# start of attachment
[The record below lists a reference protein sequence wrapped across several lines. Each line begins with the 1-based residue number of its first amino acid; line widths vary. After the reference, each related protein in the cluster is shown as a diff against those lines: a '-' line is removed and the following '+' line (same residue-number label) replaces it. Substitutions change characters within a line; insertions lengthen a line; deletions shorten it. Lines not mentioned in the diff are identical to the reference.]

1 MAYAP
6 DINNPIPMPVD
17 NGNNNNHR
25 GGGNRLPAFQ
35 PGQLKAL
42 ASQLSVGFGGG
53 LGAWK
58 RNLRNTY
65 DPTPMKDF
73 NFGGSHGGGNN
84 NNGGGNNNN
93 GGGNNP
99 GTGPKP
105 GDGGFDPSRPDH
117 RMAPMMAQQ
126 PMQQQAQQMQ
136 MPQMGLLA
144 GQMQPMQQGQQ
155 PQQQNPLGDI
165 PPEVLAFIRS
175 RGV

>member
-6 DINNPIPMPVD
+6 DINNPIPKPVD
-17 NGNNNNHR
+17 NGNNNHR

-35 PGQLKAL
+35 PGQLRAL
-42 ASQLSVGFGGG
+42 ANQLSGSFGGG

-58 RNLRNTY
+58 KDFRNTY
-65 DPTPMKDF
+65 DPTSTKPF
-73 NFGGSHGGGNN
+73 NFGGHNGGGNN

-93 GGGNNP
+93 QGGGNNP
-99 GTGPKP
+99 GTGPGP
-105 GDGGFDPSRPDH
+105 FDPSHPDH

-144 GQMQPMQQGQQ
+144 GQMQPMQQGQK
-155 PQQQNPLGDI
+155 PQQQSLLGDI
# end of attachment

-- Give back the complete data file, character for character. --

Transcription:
[The record below lists a reference protein sequence wrapped across several lines. Each line begins with the 1-based residue number of its first amino acid; line widths vary. After the reference, each related protein in the cluster is shown as a diff against those lines: a '-' line is removed and the following '+' line (same residue-number label) replaces it. Substitutions change characters within a line; insertions lengthen a line; deletions shorten it. Lines not mentioned in the diff are identical to the reference.]

1 MAYAP
6 DINNPIPMPVD
17 NGNNNNHR
25 GGGNRLPAFQ
35 PGQLKAL
42 ASQLSVGFGGG
53 LGAWK
58 RNLRNTY
65 DPTPMKDF
73 NFGGSHGGGNN
84 NNGGGNNNN
93 GGGNNP
99 GTGPKP
105 GDGGFDPSRPDH
117 RMAPMMAQQ
126 PMQQQAQQMQ
136 MPQMGLLA
144 GQMQPMQQGQQ
155 PQQQNPLGDI
165 PPEVLAFIRS
175 RGV

>member
-6 DINNPIPMPVD
+6 DINNPIPKPVD
-17 NGNNNNHR
+17 NGNNNHR

-35 PGQLKAL
+35 PGQLRAL
-42 ASQLSVGFGGG
+42 ANQLSGSFGGG

-58 RNLRNTY
+58 KDFRNTY
-65 DPTPMKDF
+65 DPTSTKPF
-73 NFGGSHGGGNN
+73 NFGGHNGGGNN

-93 GGGNNP
+93 QGGGNNP
-99 GTGPKP
+99 GTGPGP
-105 GDGGFDPSRPDH
+105 FDPSHPDH

-144 GQMQPMQQGQQ
+144 GQMQPMQQGQK
-155 PQQQNPLGDI
+155 PQQQSLLGDI